Osteoporosis is defined as a thinning and weakening of bone tissue. The statistics regarding osteoporosis and the health problems associated with it are staggering, and it’s one of the most concerning issues facing woman as they enter menopause. Although previously considered a disease that only affects women, osteoporosis has also been recognized as health concern among men. We lose bone density as we age, and as our life expectancy increases, osteoporosis becomes a concern for all of us.
Bones make up the framework within our bodies that supports and protects our organs, but they are not simply static structures. Bones are living tissues that influence our immune system and mineral balance. They have the miraculous ability to remodel after an injury to regain their normal structure. With regards to osteoporosis, we are most concerned about bone strength and its ability to support us. There are several major influences upon bone density and strength. Bones respond to consistent mechanical stimuli, which we experience through exercise and activity. Bones sense the demands upon them and increase their strength accordingly. That is why weight bearing exercise is so important for good bone health. Bones also need an adequate supply of certain minerals, nutrients and various hormones to maintain their strength. Deficiencies or Excess of particular nutrients or hormones can cause weakened bones. For instance, calcium or magnesium deficiencies can lead to low bone density, while high levels of cortisol or parathyroid hormones will tear bones down and weaken them.
Another important influence upon bone health is the Sex Hormones, Estrogen, Progesterone, and Testosterone. Osteoporosis is a huge problem in women as they enter menopause because their sex hormones dramatically decline at this time. Although more gradually, men also experience a decline in sex hormones as they age, and they too are at risk for thinning bones. Osteoporosis caused by estrogen deficiency receives a great deal of publicity, but progesterone and testosterone are not innocent bystanders. All three hormones are needed to maintain healthy, strong bones and deficiencies in any of them will contribute to a loss of bone density. Below I have offered brief explanations of how each sex hormone influences bone health:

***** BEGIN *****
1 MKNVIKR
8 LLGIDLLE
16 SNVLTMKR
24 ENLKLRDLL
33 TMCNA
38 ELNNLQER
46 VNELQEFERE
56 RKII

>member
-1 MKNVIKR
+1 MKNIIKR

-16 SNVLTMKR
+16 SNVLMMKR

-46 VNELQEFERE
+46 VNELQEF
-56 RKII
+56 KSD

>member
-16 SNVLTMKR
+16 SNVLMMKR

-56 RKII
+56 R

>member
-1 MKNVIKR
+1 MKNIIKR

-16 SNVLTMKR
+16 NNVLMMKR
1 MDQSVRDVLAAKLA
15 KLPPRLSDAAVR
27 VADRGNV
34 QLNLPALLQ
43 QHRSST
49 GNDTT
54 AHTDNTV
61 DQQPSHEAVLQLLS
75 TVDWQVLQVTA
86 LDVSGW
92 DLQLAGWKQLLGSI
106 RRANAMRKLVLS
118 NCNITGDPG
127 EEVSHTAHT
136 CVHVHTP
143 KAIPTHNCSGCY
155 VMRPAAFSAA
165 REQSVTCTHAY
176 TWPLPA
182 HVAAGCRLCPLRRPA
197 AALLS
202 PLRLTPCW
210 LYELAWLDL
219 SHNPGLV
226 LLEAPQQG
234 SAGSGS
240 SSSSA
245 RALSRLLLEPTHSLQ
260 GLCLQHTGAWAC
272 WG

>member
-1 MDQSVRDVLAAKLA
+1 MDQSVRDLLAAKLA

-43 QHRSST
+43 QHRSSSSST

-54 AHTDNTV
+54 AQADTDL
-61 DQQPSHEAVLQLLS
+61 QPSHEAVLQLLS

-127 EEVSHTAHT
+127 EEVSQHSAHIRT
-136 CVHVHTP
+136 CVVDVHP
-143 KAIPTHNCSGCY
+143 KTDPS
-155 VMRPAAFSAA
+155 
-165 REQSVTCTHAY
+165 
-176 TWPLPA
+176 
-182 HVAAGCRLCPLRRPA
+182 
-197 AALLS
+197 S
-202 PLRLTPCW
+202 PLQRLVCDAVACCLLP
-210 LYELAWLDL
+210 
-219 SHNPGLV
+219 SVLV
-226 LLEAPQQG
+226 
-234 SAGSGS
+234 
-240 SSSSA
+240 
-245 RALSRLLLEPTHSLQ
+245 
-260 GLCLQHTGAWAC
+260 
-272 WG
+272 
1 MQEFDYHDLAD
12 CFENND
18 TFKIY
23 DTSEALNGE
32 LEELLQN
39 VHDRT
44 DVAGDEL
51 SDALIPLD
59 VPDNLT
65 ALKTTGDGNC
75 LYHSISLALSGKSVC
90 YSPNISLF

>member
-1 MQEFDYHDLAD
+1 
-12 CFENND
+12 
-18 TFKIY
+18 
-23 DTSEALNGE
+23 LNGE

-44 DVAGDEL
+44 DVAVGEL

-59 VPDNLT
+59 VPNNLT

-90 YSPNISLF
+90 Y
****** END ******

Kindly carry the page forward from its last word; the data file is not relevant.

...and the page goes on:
ESTROGEN: The effects of estrogen upon bone are complex. However, a little background of bone biology helps to understand its influence. There are two important cell types in bone tissue, osteoblasts and osteoclasts. Osteoblasts produce new bone tissue while osteoclasts remove existing bone tissue. You may wonder why we have cells that tear down our existing bone tissue, but both osteoblasts and osteoclasts are necessary to maintain and repair our bones. They also work together to maintain proper mineral balance in our body. Estrogen is vitally important in regulating osteoblast and osteoclast function and maintains a proper balance of activity between the two cell types. Without adequate estrogen, osteoclast activity can start to overpower osteoblasts, and bones lose their density. Estrogen can prevent loss of bone, but generally, will not help to form new bone.
PROGESTERONE: Progesterone has been shown to stimulate osteoblast function and can potentially stimulate new bone growth. Based on this, you might think that you should use as much progesterone as you can get your hands on. However, the old adage, “too much of a good thing…” applies here. There are studies that suggest when progesterone levels become supra-physiologic or higher than what occurs normally in humans, it can actually inhibit osteoblast function. That is why it’s important to have hormone levels tested regularly and managed by a bio-identical hormone specialist.
TESTOSTERONE: Testosterone also stimulates osteoblast activity and can help bones add strength and density. Testosterone is the dominant male hormone and has a strong influence on bone health in men. However, women have testosterone too, and it is extremely important for maintaining healthy bones in women. Incidentally, a similar situation holds true for men. Men also possess the female dominant hormones, estrogen and progesterone, but they circulate at much lower levels than in women. Still, “female” hormones play a vital role with respect to bone health in men and are needed to prevent osteoporosis.